Plexus hunts for new investment after PE backer withdraws support


Plexus Law: On look-out for investment

National insurance law firm Plexus Law is on the lookout for new investment after its existing backer refused to put more money into the business, it revealed yesterday.

This could involve a sale or merger of the 64-partner firm, which has six offices in England and one in Scotland.

Its 2021-22 accounts are overdue, according to Companies House. Its accounts for the 12 months to 31 March 2021 showed a profit of £1.9m on a turnover of £49m, down from £5m and £57m the previous year.

In 2019, Plexus announced a £15m investment from Origin Equity, seven years on from the Parabis Group – of which it was part – becoming the first law firm to be bought by a private equity business, Duke Street.

But the group was broken up in a pre-pack sale in November 2015, with Plexus returning to the ownership of its founders.

In a statement yesterday, a spokesman said: “Plexus was successful in securing additional funding from its investors in March 2023. This funding was needed due to the ongoing impact of serious financial irregularities discovered by management after Plexus was acquired in 2019.”

This led to the 2019-20 accounts significantly restating the previous year’s figures, all downwards.

The spokesman continued: “The terms of the new investment were subject to a number of conditions. Unfortunately, after a period of negotiation, we have been unable to broker the necessary agreements to meet all of those conditions.

“As a result, investor support has been withdrawn. Up until this point, the business’ underlying trading has been running in line with its forecast.

“In these circumstances, we are now looking to raise fresh funds for the firm from a new investor. This may involve a sale or merger of part or all of the business with another firm.”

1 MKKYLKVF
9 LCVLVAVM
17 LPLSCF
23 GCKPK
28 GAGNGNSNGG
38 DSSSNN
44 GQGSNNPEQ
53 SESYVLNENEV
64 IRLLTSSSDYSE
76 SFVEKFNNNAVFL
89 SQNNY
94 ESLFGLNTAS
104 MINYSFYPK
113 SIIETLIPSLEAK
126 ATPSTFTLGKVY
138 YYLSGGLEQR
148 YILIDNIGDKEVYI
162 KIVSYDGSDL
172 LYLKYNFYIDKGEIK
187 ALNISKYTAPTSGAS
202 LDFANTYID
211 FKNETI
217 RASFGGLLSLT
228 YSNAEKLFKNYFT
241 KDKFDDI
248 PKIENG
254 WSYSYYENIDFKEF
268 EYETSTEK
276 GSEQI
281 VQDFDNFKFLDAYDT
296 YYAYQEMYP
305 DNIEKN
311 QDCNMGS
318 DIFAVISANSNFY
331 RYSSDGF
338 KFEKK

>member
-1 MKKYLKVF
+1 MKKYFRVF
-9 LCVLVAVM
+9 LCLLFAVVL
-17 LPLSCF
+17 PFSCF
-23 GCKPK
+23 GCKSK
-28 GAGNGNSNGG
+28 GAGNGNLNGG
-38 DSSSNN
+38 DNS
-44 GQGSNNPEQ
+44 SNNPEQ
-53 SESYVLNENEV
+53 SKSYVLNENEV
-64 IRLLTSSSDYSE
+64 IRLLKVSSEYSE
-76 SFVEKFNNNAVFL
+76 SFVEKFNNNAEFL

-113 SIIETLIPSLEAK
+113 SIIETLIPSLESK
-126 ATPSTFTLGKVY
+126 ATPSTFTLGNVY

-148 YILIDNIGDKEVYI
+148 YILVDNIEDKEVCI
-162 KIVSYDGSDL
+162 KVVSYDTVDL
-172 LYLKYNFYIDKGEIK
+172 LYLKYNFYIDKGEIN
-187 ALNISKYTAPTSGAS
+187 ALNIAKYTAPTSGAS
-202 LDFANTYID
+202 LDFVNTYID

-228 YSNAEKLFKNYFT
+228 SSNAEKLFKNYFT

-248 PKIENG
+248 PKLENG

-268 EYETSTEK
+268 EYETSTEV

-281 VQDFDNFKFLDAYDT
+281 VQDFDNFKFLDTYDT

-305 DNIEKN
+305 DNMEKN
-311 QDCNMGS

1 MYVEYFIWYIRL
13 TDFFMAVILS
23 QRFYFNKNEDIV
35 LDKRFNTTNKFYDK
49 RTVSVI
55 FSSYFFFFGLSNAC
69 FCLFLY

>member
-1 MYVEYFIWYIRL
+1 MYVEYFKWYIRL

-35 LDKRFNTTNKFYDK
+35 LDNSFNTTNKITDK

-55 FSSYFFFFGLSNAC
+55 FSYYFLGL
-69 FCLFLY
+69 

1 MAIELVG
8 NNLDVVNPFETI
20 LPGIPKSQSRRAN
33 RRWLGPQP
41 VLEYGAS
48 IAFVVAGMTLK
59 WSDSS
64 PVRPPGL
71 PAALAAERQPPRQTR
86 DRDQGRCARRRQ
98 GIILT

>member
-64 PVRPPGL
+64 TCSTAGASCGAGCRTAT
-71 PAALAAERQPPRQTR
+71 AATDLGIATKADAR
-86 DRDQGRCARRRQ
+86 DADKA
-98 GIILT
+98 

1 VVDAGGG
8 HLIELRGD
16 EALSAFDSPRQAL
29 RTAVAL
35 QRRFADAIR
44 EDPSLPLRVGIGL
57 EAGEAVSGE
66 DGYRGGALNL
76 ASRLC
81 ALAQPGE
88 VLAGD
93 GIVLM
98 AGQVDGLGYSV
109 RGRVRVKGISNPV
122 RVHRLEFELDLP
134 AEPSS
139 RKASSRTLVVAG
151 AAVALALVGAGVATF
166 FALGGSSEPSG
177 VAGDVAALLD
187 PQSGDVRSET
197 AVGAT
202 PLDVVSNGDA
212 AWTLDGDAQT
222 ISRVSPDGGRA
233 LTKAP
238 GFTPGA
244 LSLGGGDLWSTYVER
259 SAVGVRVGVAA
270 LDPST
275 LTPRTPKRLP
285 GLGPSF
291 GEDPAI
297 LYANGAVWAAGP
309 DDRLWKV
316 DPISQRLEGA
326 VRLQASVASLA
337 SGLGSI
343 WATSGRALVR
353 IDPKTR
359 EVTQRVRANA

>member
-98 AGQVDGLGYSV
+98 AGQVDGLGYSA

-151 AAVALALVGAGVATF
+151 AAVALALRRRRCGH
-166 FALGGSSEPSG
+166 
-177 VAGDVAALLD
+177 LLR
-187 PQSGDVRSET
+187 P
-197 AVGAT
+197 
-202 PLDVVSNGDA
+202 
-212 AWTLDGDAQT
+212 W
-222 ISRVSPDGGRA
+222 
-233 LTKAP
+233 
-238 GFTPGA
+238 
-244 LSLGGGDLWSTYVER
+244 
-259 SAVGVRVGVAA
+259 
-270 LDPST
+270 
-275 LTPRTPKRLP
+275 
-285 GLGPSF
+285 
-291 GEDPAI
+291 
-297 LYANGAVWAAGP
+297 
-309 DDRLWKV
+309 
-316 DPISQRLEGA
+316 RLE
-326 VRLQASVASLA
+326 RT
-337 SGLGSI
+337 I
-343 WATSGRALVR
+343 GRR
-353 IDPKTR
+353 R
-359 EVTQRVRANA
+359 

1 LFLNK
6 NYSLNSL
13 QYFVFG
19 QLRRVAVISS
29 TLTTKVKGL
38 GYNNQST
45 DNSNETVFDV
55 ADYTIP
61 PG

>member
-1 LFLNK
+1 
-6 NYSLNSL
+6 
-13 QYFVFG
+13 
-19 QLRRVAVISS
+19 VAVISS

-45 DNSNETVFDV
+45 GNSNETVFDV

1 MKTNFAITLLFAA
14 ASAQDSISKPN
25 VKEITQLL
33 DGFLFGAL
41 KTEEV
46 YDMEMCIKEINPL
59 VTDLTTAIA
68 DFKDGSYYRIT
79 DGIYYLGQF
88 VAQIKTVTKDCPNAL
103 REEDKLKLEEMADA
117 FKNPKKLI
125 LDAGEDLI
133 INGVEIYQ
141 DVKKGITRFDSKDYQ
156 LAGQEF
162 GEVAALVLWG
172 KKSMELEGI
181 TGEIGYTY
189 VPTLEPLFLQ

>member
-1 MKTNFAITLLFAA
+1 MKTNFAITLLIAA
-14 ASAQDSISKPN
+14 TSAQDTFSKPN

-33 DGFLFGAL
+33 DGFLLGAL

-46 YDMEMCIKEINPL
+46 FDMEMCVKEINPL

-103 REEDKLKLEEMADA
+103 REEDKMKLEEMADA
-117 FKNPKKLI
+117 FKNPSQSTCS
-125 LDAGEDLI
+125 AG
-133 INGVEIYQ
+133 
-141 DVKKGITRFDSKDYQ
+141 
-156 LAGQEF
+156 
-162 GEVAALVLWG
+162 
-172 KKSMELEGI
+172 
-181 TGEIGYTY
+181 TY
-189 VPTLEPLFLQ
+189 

The spokesman added that the firm was “committed to ensuring” that high standards for clients were upheld during the process.

The 2020 accounts said that the 2019 accounts overstated revenue by £1.4m (it should have been £56.6m) and profits by £1.9m (meaning they were £9.1m) among multiple errors.

They also revealed that on 29 March 2019, the vendors of Plexus, Andrew McDougall and Tim Roberts, received £13.5m from Origin, while also repaying £1.6m to Plexus. But then Plexus repaid £1.35m of capital to them in May 2019 and made a further £2.76m capital repayment on 31 March 2020.

At the time of the Origin investment, Plexus’s then chief executive Fiona Scott – who left at the end of 2020 – told Legal Futures that it was a different deal to that with Duke Street.

She said it was “not bringing debt into the business but bringing investment”. This meant that “if business takes a downturn, it doesn’t put the [firm] at risk. That’s why I say it’s a very different deal”.

Origin Equity partner Olivia Roberts is now Plexus’s chief executive.

Plexus had 900 staff as at March 2021. It has offices in London, Manchester, Leeds, Evesham, Chelmsford, Liverpool and Edinburgh handling over 70,000 claims a year. It says it has over 70 major corporate clients, more than 50 in the public sector and works for four of the top 10 motor insurers.




Leave a Comment

By clicking Submit you consent to Legal Futures storing your personal data and confirm you have read our Privacy Policy and section 5 of our Terms & Conditions which deals with user-generated content. All comments will be moderated before posting.

Required fields are marked *
Email address will not be published.

This site uses Akismet to reduce spam. Learn how your comment data is processed.

Blog


Keeping the conversation going beyond Pride Month

As I reflect on all the celebrations of Pride Month 2024, I ask myself why there remains hesitancy amongst LGBTQ+ staff members about when it comes to being open about their identity in the workplace.


Third-party managed accounts: Your key questions answered

The Solicitors Regulation Authority has given strong indications that it is headed towards greater restrictions on law firms when it comes to handling client money.


Understanding vicarious trauma in the legal workplace

Vicarious trauma can happen to anyone who works with clients who have experienced trauma such as domestic or other violence, child abuse, sexual assault, torture or being a refugee.


Loading animation